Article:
In John 15.1-6, Jesus said “I am the vine, the Father is the husbandman. Every branch in me that bears not fruit, he taketh it away,” and it it is cast out and burned.
In Romans: In Romans 3 Paul established why we are justified through faith, in his blood, not through our works (our works do not redeem, they condemn; it is the blood of Christ that redeems). In Romans 6, Paul clarifies that salvation by grace does not remove the demand for obedience. Continue in sin, that grace may abound? Not at all (6.1ff). We were baptized into Christ, and into his death (v.3). As Christ died, and rose from the dead, our old man is put to death (v.6), buried with him (v.4), and raised to “walk in newness of life” (v.4). We must not then let sin reign in us (12). Shall we sin, because we are not under law but under grace? Not at all: “Know ye not, that to whom ye present yourselves as servants unto obedience, his servants ye are whom ye obey; whether of sin unto death, or of obedience unto righteousness” (6.15-16).
In Ephesians Salvation is by grace, through faith, not by our works (2.8). But good works is what we are created for (2.10). What of one who chooses to continue in immorality? Should he presume that a faith without repentance and obedience is going to be acceptable? Read on: “But fornication, and all uncleanness, let it not even be named among you, as becometh saints … For this ye know of a surety, that no fornicator, nor unclean person … hath any inheritance in the kingdom of God. Let no man deceive you with empty words: for because of these things cometh the wrath of God upon the sons of disobedience. Be not ye therefore partakers with them; for ye were once darkness, but ye are no light in the Lord: walk as children of light” (Eph. 5.3-8).
In Galatians Very similar to the point above, after establishing that salvation is in Christ, he demands that they walk by the Spirit, not by the flesh. After enumerating various acts of disobedience such as fornication, drunkenness, etc., he says; “of which I forewarn you, even as I did forewarn you, that they who practice such things shall not inherit the kingdom of God.” Note also in Galatians how Paul associates faith and baptism together: “For ye are all sons of God, through faith, in Christ Jesus. For as many of you as were baptized into Christ, did put on Christ.” (Gal. 3.26-27).
Baptism is not an unnecessary work of merit. Baptism itself is an act of faith in which Christ is put on.
Those who have erroneously claimed that God requires nothing from us than faith “only” would do well to read farther and more carefully into these very texts. The Bible does not teach salvation by “faith only.” As James also wrote: “What doth it profit my brethren, if a man say he hath faith, but have not works? Can that faith save him?… faith, if it have not works, is dead in itself …faith apart from works is barren …. man is justified not by faith only … faith apart from works is dead.” (James 2.14-26).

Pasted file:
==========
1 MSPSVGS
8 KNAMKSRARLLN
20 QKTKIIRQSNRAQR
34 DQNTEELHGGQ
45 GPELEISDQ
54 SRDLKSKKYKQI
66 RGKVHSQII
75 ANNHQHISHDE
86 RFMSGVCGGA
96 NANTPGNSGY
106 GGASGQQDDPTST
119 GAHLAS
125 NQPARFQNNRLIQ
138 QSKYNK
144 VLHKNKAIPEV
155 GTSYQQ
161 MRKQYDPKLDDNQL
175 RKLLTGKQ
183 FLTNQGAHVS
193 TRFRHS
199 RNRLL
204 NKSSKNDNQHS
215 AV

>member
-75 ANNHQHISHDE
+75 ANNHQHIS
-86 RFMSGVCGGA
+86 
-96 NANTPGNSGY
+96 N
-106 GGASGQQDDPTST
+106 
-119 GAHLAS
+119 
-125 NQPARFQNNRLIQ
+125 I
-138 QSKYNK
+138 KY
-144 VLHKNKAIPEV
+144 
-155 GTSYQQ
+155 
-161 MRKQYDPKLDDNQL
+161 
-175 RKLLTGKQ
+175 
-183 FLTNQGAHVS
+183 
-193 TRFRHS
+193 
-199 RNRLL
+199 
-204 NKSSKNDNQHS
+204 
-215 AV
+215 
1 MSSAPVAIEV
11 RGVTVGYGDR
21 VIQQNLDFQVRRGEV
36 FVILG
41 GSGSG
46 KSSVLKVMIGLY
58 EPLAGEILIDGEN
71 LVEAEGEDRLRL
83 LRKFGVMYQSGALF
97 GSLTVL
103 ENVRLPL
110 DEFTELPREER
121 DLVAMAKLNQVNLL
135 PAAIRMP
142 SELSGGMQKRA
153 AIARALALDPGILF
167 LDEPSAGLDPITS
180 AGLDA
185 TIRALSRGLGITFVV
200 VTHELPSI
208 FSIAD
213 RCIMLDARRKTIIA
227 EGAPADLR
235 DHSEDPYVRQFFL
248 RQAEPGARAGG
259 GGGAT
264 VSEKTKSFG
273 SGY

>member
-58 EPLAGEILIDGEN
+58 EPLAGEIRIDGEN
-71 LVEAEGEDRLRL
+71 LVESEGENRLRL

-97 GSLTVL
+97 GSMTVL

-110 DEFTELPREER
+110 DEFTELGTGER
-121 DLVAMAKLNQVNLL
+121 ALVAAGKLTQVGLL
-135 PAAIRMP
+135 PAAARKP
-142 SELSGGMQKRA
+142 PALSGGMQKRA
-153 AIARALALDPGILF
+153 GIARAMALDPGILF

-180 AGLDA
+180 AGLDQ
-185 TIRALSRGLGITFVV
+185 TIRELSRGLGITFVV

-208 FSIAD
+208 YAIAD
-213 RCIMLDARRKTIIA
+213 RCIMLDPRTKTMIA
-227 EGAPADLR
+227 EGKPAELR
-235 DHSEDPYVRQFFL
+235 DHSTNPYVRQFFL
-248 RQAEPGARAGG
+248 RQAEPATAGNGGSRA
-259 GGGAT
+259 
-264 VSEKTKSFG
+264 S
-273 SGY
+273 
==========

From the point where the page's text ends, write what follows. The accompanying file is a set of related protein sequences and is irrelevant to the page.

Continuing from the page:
REPENTANCE – the decision and commitment of faith
The Lord does not merely desire repentance. He requires repentance. “Except you repent, you shall all likewise perish” (Luke 13.3). “Repent therefore, and turn again, that your sins may be blotted out” (Acts 3.19). The Lord is longsuffering, not wishing that any should perish, but that all would come to repentance” (2 Peter. 3.9). To repent is to change one’s mind. In coming to Christ, we resolve to change from seeking to serve self, to serving the Lord; “If any man would come after me, let him deny himself, and take up his cross daily, and follow me” (Lk.9.23). Godly sorrow of sin leads to repentance (2 Cor.7.10). Repentance in turn, is to lead to the bearing of fruits of repentance (Mt.3.8). Those who come to Christ choose to deny self, and in following him they will bear fruits of that commitment. If they are not commited to following through, they are like a man who started building a tower but was never able to finish. Jesus warns in Luke 14.25-35 that we must understand what full commitment is. Those who serve other things or persons above him “cannot be my disciple” (v.26, 27,33).
Confession – a statement of faith